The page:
Mum doesn’t like things too hot so rather than using the hot pepper flakes the recipe called for I used ancho chile powder: flavourful but not screamingly hot.


#1336

Had dashi (a broth of kelp, mushrooms, and soy sauce) left over from making okonomiyaki (savory griddle cakes) so I poached salmon in it, with minced ginger, different mushrooms, and chopped scallions.

Dashi:

Poaching the salmon:

Served with rice and a ladle of broth:

Very simple and very good. I’ll definitely cook it again.


#1337

Looks delicious. We finally finished the ham and got to test out the air fryer last night. Had some chips/fries. Not bad.


#1338

I’ve seen adverts for air fryers, but never eaten any air-fried food. Do you spray it with oil before cooking?


#1339

Yes = spray or toss. Apparently you’re getting about 80% less of the oil by cooking this way. While the taste is only decent, it does mean that someone who has a problem digesting lots of oil can now eat fries again. Some people bake cakes in them because they are like forced air convection ovens, but I’d imagine the flavor isn’t as good.


#1340

I’ve been boiling cubed potatoes 'til nearly done. Let them cool, then toss them in a bowl with some olive oil and kosher salt, and pop 'em in the toaster oven. Gives them a crisp crust and a tender inside.

Mum requested hot dogs (special beef franks from the local butchery) for New Year’s Eve, so I made alt coleslaw, then fired up the grill and cooked them at -10°F. It’s now -13°F/-25°C. It’s been snowing lightly all day, not a frontal storm but rather the last traces of water vapour condensing with altitude, in tiny crystals of ice.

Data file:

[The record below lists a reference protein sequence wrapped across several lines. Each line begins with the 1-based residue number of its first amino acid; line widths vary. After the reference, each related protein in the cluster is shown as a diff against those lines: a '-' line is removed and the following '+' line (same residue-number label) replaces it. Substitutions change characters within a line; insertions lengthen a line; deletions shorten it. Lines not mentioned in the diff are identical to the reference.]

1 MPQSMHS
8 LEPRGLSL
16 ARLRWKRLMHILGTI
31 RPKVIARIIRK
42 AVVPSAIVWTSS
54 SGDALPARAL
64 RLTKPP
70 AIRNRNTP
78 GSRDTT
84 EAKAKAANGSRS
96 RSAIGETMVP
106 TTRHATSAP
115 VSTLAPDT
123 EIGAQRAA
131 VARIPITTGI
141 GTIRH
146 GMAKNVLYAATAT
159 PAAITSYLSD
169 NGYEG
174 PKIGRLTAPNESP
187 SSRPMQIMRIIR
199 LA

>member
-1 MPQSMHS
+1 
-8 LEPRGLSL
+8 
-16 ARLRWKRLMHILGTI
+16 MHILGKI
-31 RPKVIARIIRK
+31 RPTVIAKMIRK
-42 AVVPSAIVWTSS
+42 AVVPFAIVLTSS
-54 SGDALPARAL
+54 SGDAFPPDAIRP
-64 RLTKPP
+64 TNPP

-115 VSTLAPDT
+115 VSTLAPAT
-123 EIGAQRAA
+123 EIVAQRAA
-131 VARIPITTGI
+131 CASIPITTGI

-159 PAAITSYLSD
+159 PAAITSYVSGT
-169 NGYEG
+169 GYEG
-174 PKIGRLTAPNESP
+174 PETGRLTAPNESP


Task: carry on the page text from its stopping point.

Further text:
Took Kapa for a walk, in his Christmas jacket.

He ran like a madman, back and forth, then abandoned me on the way home: too cold for the poor beast.


#1341

Happy New Year all.


#1342

And I thought my brother-in-law was dedicated for barbecuing his turkey every Christmas. Your dedication to the coals wins!


#1343

I had barbecued once - it was wonderful.


#1344

I love doing popcorn like this once popped. When I was in France they always friend cubed potatoes in olive oil with garlic. Really tasty.

That dog jacket is gorgeous.

My brother is rehabbing the house he just bought and has installed a dedicated gas line to the back garden for the BBQ.


#1345

Hmmm… Strange times:

From a windchill of -37C on New Year’s Eve to:
[Tonight]
Periods of light snow -18°C*
Wed 2 Jan
-9°C 30% Chance of light snow
Night
-8°C 60% Chance of flurries
Thu
1°C Sunny
Night
-3°C Clear

Fri 4 Jan
4°C Sunny
Night
-5°C


#1346

Kapa has a slick coat: not much insulation. His feet get cold, too, but he won’t stand for boots. He just hops along on three legs with a pitiful look on his face.

Never cooked on a gas grill- I use charcoal. I smoke-cooked a turkey in a Weber Kettle grill, over cherry and apple. Complex smoke-flavoured crust and very moist inside.

Mum didn’t care for the smoky tang. I ended up vacuum packing and freezing most of it.